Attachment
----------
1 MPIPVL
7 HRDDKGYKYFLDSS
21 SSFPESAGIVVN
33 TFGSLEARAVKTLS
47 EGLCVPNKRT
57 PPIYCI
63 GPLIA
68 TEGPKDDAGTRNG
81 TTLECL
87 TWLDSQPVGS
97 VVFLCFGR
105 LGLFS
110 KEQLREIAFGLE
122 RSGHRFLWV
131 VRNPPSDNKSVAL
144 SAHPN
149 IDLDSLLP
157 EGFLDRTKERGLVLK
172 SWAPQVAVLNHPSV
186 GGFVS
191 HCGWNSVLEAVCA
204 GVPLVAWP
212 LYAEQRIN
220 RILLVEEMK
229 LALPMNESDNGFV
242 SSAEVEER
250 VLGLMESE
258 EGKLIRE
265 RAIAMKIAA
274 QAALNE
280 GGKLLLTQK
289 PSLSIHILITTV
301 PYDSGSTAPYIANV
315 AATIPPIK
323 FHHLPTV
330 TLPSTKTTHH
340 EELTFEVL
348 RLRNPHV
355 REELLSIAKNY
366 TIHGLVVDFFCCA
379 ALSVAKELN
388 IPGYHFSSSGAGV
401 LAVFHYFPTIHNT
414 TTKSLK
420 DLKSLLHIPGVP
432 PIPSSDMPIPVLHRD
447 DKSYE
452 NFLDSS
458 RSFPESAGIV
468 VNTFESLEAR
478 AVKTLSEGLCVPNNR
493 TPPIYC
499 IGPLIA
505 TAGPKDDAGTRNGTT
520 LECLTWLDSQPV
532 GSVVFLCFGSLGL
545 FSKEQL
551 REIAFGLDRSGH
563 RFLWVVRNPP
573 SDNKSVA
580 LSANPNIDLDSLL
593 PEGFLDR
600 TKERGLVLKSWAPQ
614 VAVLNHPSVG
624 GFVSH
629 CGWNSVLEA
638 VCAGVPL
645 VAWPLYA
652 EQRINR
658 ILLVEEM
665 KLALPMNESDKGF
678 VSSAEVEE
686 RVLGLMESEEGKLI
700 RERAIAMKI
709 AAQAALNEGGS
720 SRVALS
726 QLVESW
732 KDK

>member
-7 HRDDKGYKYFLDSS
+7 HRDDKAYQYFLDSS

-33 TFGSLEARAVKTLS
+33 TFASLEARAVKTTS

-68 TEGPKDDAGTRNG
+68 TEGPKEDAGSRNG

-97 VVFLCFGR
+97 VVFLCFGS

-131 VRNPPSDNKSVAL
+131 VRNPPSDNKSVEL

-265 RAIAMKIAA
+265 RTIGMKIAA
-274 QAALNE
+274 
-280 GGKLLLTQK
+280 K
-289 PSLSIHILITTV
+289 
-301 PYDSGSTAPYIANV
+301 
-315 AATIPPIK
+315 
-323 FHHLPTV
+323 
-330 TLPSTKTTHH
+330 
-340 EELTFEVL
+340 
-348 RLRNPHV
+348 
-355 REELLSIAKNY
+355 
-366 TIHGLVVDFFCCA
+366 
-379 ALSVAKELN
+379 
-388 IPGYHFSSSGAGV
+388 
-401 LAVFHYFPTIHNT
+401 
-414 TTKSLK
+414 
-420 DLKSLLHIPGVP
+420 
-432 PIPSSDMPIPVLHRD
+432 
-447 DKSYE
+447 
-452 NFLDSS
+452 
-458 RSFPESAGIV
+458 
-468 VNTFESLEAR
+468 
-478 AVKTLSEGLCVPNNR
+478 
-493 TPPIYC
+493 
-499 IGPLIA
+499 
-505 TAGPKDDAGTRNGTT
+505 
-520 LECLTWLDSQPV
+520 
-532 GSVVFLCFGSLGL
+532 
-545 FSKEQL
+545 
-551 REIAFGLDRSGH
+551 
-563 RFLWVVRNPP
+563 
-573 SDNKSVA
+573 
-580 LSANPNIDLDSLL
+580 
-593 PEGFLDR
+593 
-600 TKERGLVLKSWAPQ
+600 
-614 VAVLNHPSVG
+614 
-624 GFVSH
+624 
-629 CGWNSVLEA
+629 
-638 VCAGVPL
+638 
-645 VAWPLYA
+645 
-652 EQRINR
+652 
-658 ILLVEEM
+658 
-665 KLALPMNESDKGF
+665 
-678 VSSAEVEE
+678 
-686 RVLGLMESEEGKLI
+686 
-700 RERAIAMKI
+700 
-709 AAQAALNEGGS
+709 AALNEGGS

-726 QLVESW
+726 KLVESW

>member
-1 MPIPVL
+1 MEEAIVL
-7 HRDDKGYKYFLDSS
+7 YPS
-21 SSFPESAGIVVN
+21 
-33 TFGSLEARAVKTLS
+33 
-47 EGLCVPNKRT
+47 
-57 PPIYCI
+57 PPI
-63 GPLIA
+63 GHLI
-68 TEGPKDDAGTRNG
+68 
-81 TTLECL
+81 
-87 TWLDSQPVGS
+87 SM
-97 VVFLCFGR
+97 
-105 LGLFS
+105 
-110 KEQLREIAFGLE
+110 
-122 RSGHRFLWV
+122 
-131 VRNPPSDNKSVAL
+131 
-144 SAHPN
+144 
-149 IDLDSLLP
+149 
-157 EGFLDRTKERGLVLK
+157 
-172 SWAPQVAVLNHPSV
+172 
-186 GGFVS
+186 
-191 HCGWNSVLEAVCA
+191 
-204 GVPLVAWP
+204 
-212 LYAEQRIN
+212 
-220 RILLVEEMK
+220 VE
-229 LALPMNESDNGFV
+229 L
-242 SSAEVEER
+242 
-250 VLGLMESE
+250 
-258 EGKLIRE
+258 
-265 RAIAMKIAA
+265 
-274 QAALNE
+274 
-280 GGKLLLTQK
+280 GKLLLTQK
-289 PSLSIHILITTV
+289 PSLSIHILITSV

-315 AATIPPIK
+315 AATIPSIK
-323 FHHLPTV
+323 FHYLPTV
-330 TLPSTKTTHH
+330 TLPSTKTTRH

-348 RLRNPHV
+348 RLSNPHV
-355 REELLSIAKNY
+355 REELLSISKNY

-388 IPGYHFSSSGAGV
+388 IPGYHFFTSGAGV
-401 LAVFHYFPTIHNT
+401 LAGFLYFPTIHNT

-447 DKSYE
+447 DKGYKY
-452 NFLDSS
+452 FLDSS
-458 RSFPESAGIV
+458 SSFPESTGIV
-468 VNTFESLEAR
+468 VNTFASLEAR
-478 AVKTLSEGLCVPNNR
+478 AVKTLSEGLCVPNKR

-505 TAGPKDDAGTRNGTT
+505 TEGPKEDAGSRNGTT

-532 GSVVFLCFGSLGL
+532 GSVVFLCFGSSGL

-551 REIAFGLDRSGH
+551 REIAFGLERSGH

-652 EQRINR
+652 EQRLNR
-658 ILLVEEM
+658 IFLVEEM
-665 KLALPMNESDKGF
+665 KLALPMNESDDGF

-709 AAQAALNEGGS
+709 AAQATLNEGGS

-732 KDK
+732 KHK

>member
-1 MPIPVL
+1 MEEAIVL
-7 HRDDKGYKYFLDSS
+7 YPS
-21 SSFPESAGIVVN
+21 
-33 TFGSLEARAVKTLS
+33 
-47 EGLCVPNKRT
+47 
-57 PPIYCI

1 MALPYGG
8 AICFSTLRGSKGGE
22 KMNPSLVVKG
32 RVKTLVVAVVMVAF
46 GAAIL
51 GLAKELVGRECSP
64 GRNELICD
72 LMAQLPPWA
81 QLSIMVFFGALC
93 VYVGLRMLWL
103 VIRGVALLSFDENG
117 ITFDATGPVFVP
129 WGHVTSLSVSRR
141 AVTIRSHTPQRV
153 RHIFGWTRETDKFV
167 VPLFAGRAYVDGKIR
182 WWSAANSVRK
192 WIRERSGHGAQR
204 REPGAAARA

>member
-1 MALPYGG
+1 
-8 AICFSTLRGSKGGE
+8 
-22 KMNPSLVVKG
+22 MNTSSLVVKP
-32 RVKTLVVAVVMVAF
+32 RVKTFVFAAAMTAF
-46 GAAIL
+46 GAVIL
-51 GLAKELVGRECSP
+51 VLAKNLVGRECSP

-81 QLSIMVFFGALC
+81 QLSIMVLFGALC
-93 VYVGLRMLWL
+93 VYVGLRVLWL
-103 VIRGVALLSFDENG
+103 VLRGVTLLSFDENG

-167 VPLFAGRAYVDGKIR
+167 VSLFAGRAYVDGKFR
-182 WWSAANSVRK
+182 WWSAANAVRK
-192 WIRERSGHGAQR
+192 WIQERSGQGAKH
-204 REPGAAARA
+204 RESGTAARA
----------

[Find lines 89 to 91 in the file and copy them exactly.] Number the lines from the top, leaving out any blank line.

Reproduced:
+131 VRNPPSDNKSVEL

-265 RAIAMKIAA
+265 RTIGMKIAA